Drastic shift as ebola found in Congo city
CONGO’S ebola outbreak has spread to a crossroads city of more than 1 million people in a troubling turn that marks the first time the vast, impoverished country has encountered the lethal virus in an urban area.
“This is a major, major game-changer in the outbreak,” Dr Peter Salama, the World Health Organisation’s deputy director-general of emergency preparedness and response, warned yesterday.
A single case of ebola was confirmed in Mbandaka, a densely populated provincial capital on the Congo River, Congo’s Health Minister Oly Ilunga said late Wednesday.
The city is about 150km from Bikoro, the rural area where the outbreak was announced last week.
Congo’s Ministry of Health has announced 11 new confirmed ebola cases and two deaths tied to cases in the country’s northwest, including one in a suburb of Mbandaka.
A total of 45 cases of ebola have now been reported in Congo in this outbreak: 14 confirmed, 21 probable and 10 suspected, the ministry said.
There has been one new death in Bikoro, where the first death took place. That new death had epidemiological ties to another case.
The other death was a suspected case in Wangata, a suburb of Mbandaka on the Congo River, the ministry said.
Medical teams have been rushing to track down anyone thought to have had contact with infected people, while the WHO is shipping thousands of doses of an experimental vaccine.
Until now, the outbreak was confined to remote rural areas, where ebola, which is spread by bodily fluids, travels more slowly.
Dr Salama said urban ebola could result in an exponential increase in cases in a way that rural ebola struggles to do.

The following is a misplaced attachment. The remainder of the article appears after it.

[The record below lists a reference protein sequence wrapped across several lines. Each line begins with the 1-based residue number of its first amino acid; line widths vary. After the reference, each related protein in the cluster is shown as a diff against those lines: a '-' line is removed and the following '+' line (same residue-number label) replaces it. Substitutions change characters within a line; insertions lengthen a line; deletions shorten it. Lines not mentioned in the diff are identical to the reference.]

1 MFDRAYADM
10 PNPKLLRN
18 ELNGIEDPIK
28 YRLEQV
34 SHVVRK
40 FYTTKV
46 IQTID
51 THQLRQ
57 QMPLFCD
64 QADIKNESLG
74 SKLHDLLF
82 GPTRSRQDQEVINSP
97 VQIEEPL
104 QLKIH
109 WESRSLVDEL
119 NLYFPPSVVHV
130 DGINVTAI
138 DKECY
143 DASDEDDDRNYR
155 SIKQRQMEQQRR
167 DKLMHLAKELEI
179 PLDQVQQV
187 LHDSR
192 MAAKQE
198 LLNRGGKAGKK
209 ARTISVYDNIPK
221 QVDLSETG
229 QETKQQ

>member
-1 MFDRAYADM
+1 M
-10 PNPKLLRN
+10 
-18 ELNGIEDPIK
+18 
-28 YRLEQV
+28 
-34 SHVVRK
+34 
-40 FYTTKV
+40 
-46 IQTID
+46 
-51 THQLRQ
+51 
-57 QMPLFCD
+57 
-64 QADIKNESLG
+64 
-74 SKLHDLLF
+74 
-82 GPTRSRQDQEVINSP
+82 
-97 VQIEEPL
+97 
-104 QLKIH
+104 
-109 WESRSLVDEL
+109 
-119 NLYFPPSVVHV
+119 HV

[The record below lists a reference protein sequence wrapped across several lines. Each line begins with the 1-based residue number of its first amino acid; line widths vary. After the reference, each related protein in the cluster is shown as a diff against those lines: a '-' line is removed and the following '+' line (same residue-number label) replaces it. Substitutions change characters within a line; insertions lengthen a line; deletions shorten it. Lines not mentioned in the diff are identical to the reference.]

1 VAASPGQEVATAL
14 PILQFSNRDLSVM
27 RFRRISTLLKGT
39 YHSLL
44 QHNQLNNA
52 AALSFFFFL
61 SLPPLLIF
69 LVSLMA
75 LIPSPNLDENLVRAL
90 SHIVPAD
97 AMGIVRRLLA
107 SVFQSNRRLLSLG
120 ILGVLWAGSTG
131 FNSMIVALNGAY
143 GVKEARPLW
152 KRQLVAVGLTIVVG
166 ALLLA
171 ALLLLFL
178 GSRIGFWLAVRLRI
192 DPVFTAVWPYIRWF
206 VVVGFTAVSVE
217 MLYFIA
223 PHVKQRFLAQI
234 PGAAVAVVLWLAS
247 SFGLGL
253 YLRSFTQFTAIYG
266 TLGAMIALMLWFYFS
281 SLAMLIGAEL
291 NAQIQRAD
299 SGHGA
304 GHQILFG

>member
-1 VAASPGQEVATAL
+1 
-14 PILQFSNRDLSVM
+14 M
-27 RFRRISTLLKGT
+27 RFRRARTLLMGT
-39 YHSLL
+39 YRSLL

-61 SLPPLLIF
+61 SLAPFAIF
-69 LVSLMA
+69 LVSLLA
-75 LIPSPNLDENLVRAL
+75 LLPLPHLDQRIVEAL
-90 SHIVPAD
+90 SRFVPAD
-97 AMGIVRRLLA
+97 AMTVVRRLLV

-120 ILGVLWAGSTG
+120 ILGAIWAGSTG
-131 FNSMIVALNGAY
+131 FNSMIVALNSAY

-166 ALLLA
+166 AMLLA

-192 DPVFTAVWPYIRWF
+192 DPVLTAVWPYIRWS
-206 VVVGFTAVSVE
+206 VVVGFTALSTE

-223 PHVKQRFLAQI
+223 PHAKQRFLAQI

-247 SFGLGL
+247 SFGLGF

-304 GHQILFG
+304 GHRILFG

Mbandaka, a city of almost 1.2 million, is in a busy travel corridor in Congo’s northwest Equateur province and is upstream from the capital, Kinshasa, a city of about 10 million.
It is an hour’s plane ride from Kinshasa or a four- to seven-day trip by river barge.
Dr Salama also noted Mbandaka’s proximity to neighbouring countries, including Central African Republic and Republic of Congo.
“The scenario has changed, and it has become most serious and worrying, since the disease is now affecting an urban area,” Henry Gray, emergency co-ordinator in Mbandaka for Doctors Without Borders, said.
The aid organisation said 514 people believed to have been in contact with infected people are being monitored.
This is the ninth ebola outbreak in Congo since 1976, when the disease was first identified.
The virus can be fatal in up to 90 per cent of cases.
Health workers don protective clothing to attend to suspected ebola patients in Bikoro, Congo, where an outbreak was announced last week and (inset, above) suspected ebola sufferers wait outside a clinic in the rural region.